As I’ve mentioned before, another way of seeing just how bad the Supreme Court’s recent campaign finance decision is to compare it to the infamous 1991 case Rust v. Sullivan. In the latter case, the Court upheld the gag order issued by the Reagan administration which prevented medical professionals who receive federal funding from even discussing abortion with their patients. Federal funding, in other words, was used to suppress speech that the government didn’t like, and yet the Supreme Court held that this did not violate the First Amendment.
In the Arizona campaign finance case, conversely, the state engaged in no restriction of speech at all, let alone one that discriminated on the basis of viewpoint. People who opt out of the state’s public finance system are not punished unless you think that wealthy people have an inherent right to keep the floor to themselves. Nobody is ineligible for public funding because they express views that governor disagrees with. With Rust v. Sullivan being good law, this should have been the easiest case imaginable — and yet the Court ruled that it was unconstitutional.
The punchline you can already see coming is that Kennedy and Scalia were part of the majority in both cases, and Roberts wrote a brief in favor of the gag order in his role as Deputy Solicitor General. (I suppose we don’t know how Alito and Thomas would vote on Rust, in the same sense that we don’t know to an absolute certainty if the sun will come up tomorrow morning.) If principle had anything to do with this line of conservative jurisprudence, we could simply assume that Rust v. Sullivan had been overruled — but it doesn’t.
As a sort of mirror image to the centrist contrarians who erroneously believe that Roe is irrelevant because a woman’s right to choose is safe, some progressives argue that Roe is irrelevant because Casey has effectively ovveruled Roe anyway. The latter critique has more going for it than the former, but I still don’t think it’s right.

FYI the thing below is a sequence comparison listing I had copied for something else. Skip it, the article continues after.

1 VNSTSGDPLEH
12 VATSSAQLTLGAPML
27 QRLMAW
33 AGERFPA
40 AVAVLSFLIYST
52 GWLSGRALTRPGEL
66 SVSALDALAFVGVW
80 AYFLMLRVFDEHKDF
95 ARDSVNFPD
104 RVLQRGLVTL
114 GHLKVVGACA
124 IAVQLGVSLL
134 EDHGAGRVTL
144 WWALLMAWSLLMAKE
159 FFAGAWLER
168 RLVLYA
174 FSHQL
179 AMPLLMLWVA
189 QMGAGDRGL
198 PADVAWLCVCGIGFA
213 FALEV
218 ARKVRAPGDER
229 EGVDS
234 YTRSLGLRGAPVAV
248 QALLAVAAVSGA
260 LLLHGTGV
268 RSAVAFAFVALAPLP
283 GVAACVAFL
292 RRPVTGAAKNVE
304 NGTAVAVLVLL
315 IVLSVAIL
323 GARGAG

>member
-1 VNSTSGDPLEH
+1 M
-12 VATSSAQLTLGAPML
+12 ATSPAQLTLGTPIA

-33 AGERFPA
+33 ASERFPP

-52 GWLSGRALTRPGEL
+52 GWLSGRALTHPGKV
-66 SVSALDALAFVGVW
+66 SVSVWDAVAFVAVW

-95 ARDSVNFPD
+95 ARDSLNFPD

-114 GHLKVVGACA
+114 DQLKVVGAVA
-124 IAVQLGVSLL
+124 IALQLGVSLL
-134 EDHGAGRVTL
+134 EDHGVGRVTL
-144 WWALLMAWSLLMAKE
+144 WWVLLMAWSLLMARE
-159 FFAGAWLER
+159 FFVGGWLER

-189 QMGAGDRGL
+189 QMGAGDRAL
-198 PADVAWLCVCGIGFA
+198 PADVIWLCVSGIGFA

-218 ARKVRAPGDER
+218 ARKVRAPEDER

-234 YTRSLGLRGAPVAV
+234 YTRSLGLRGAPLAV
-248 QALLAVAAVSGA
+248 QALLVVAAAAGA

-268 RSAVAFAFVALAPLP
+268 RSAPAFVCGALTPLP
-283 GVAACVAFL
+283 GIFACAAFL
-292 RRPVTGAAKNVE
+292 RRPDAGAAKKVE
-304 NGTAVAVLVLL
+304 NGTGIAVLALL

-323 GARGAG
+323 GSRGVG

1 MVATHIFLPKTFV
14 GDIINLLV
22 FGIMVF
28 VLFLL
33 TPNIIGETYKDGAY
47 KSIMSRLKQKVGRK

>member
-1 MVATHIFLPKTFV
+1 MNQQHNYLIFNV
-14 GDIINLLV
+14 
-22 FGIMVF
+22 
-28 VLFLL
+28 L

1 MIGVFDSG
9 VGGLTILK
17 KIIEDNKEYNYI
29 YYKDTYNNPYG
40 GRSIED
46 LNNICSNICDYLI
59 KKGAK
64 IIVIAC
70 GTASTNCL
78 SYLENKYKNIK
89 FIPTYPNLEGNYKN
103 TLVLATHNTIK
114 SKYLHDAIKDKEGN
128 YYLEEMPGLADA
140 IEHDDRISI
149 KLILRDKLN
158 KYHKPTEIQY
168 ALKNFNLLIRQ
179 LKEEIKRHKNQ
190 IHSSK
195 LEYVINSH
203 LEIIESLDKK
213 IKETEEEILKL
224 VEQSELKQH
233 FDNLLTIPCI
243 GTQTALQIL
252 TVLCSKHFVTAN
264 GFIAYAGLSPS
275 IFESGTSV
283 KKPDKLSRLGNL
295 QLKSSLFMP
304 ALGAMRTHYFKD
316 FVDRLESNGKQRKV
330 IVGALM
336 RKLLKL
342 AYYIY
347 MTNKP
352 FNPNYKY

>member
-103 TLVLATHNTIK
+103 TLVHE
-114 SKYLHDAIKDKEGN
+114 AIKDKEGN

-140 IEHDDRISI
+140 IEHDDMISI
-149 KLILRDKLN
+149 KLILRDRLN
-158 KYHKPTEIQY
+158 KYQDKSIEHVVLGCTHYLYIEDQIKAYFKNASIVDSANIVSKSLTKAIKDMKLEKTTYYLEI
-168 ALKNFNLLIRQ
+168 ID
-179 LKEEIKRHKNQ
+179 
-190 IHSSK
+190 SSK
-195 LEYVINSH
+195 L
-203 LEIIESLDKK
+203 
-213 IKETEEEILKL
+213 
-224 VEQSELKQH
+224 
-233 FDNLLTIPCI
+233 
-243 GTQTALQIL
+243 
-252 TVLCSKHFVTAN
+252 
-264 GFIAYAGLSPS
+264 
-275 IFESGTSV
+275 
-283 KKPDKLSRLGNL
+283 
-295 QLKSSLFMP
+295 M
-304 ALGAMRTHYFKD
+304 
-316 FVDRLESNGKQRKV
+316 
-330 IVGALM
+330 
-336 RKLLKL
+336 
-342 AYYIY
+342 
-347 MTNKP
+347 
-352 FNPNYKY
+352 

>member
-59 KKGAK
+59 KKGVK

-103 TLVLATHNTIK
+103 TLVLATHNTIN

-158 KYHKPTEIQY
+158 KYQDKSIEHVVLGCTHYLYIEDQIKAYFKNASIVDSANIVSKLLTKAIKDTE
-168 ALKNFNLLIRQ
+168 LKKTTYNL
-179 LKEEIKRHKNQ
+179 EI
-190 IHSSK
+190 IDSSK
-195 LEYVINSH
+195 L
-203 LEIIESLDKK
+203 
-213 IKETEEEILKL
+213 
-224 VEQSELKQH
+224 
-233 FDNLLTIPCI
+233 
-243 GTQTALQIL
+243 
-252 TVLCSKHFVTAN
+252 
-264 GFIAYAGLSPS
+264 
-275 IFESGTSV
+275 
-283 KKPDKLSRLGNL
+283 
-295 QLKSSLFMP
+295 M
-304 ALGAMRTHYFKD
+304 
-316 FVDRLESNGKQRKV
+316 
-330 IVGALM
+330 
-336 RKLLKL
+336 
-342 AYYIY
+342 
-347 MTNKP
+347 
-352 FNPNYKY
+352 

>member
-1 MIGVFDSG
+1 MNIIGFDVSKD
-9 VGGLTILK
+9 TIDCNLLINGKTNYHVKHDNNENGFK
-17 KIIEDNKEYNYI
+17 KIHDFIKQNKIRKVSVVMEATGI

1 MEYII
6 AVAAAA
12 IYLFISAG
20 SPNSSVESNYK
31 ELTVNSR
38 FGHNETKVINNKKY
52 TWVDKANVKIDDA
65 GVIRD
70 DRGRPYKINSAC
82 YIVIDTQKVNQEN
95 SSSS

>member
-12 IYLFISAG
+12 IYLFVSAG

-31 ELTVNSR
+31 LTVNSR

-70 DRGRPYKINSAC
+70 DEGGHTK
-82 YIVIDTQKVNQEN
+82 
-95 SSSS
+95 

As I’ve said before, I actually have a little more respect for anti-choicers who reject rape/incest exceptions, because that position is actually more internally consistent. That’s not to say that using state coercion to force a woman to carry a pregnancy resulting from rape to term isn’t barbaric — it is! But that’s because forcing women to carry pre-viability pregnancies to term is barbaric.
Of course, any points that Santorum gets for principle vanish because he believes that women who commit what he claims to be a serious violent offense should be exempt from legal sanction. This position — which is also official GOP policy — indicates 1)gross sexism, 2)a tacit admission that most anti-choicers don’t believe their own rhetoric, or 3)a healthy helping of both.
The terrorist threat that constitutes much more of a present danger to Americans than the kind that compels executive branch officials to ignore the Constitution.